An Anzac project at a rural school in Taranaki has resulted in two soldiers killed in WWI finally being acknowledged on the village war memorial for their sacrifice.
Omata brothers George and Herman Bollinger had been deliberately left off the memorial because of their German heritage - and that just didn't sit right with students at the local school.
About 50 people gathered at the Omata war memorial south-west of New Plymouth today for the unveiling of the names of Sgt G. W. Bollinger and his brother Rifleman H. Bollinger who both died on the Western Front in France.
Among them were four students from Omata School who could scarcely believe their project had resulted in a wrong that had lasted 100 years finally being put right.
Charnèe Julian, 13, said the brothers had been unfairly maligned.
"They were born in Omata and they went to Omata School and then they went to New Plymouth Boy's High School, but when they went to WWI everyone thought they were like spies from Germany because they had German ancestry cause their dad migrated here from Germany."
Classmate Kyarne Broughton-Pratt,12, picked up the men's story.
"George Bollinger, he was extremely loyal. He actually went back to fight again to prove his loyalty to New Zealand and their cousins actually fought for the Germans also.
"So George was pretty loyal and I'm pretty sure Herman died on his first trip."
George served with distinction in Gallipoli and despite rumour-mongering about his background, he was chosen to return to New Zealand for officer training.
But after further protests about his German heritage from the Women's Anti-German League and at least one MP, he volunteered to return to the front.
George died from wounds received in action in 1917 while Herman fell in 1918 also in France. George is buried at the military cemetery at Bailleul.
Vaydim Noonan, 13, said the brothers' names deserved to be on the Omata memorial.
"People just don't know what they are really doing when it comes to people fighting in the war. If they thought just because they fought and they had German blood they don't deserve [to have their name on the memorial] ... if they died fighting for New Zealand they deserved to have their name here."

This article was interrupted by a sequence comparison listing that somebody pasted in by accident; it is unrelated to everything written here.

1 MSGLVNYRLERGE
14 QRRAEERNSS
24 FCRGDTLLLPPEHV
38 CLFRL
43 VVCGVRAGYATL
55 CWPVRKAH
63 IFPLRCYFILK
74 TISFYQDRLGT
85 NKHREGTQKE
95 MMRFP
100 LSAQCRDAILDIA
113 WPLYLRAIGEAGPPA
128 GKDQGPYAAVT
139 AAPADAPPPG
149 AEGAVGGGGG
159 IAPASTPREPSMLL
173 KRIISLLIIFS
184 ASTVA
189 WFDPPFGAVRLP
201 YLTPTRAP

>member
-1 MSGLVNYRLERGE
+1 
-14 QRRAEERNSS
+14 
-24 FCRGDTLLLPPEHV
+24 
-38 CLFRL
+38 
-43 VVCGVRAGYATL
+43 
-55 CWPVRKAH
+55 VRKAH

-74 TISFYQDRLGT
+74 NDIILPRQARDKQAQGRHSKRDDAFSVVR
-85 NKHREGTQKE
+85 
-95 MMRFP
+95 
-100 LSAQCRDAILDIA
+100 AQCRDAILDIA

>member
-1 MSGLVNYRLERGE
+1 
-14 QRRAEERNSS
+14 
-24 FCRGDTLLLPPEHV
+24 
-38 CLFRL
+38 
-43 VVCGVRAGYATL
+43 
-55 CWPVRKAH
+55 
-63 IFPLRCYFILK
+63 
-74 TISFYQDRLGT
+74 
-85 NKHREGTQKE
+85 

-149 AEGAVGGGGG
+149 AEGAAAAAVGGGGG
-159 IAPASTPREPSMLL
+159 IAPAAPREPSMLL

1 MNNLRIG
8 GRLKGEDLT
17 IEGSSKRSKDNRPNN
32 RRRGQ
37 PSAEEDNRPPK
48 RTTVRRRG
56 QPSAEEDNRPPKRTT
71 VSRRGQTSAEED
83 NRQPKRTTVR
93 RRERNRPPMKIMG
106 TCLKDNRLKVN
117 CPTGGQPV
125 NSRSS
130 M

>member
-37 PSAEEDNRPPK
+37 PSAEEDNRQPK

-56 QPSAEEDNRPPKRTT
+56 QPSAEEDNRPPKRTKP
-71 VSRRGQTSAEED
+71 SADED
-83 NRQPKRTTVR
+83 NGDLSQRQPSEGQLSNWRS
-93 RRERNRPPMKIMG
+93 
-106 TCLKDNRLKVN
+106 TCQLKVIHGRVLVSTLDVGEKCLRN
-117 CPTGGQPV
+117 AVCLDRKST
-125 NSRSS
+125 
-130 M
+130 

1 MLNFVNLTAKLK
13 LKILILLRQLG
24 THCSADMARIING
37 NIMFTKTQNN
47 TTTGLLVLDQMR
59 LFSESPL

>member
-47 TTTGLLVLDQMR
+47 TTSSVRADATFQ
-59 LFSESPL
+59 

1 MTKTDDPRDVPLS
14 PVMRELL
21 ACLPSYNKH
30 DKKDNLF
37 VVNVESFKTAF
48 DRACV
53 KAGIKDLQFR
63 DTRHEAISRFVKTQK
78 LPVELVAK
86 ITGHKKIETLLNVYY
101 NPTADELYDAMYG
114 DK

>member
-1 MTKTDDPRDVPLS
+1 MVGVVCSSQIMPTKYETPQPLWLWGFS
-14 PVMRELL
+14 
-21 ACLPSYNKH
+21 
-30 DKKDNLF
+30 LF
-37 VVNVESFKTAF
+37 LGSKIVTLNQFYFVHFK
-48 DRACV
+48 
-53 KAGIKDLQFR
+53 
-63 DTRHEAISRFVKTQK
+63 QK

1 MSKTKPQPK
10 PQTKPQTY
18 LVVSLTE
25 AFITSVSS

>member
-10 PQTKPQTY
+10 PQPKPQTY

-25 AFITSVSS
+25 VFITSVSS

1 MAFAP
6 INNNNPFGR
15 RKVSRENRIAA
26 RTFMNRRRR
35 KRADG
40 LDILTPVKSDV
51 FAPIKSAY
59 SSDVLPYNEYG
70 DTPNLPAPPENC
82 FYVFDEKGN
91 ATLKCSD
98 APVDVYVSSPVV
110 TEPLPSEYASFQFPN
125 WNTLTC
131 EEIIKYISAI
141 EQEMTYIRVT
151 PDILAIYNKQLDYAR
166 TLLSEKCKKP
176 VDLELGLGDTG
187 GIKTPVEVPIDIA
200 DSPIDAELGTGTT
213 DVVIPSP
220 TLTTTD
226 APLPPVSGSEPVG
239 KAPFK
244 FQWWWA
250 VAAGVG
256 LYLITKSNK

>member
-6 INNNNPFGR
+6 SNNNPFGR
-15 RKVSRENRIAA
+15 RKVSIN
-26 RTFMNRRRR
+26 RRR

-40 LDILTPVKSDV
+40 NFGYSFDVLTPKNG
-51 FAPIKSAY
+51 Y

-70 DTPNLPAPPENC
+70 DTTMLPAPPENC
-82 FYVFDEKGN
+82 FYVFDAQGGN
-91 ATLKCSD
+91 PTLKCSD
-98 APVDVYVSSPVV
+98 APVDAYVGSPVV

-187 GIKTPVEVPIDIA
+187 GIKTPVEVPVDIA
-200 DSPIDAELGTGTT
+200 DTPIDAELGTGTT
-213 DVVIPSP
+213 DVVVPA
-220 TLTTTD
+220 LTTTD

Charlotte Butler, 13, said that the community at that time had written to the local authorities to decide whose names were going to be on the memorial and despite the men being recognised on the New Plymouth Boys' High memorial they were unwanted at Omata because of their German ancestry.
"A woman wrote in that they shouldn't be included [at the] memorial and that they shouldn't be trusted and that's why they are not on there."
Armed with their research the students approached the New Plymouth District Council to have the men's names included on the Omata memorial.
Charlotte said receiving the email telling them that the Bollingers' names had been engraved on the memorial was quite overwhelming.
"It's been 100 years and nothing's happened and then one year when people all band together and try to do something ... and it takes one year and four people to get it done and it's just so awesome because we all worked really really hard and to see that one email saying 'it's done' and then you're like wow we actually did this."
The students did not stop at getting the men's names engraved on the memorial.
Using a school journal article from a descendant of the Bollinger brothers and a little help from the Anglican Society, the students tracked down relatives of the men who also attended today's ceremony.
Henrietta Bollinger wrote that journal piece about George Bollinger and had travelled from Wellington to be at the ceremony.
She said it was important that the push for change came from the community.
"Having that harrowing experience, losing friends and coming home and then his community turning on him for having German heritage.
"So I think there is something very significant in the fact that it is his community rectifying this and they are taking him back essentially."
Ms Bollinger said it had been an emotional experience and she was in awe of what the students had achieved.
"It's very moving to feel just like this injustice that was done to members of my family has been reconciled somehow."
Omata teacher Reece Williams was proud of the students' efforts.
"It's something that started as a fairly innocent school programme that we were looking at and then we found out about George Bollinger and about his story.
"And these four students, in particular, were up in arms as to the injustice and they were pretty keen to do something about that and so with very little encouragement they went off and did a lot of research and there was a lot of nerves about calling people but they did an awesome job."
It's said that the Bollingers' father, Max, died of a broken heart after hearing of their deaths.
Eight relatives of the brothers also died during WW I - fighting for the other side.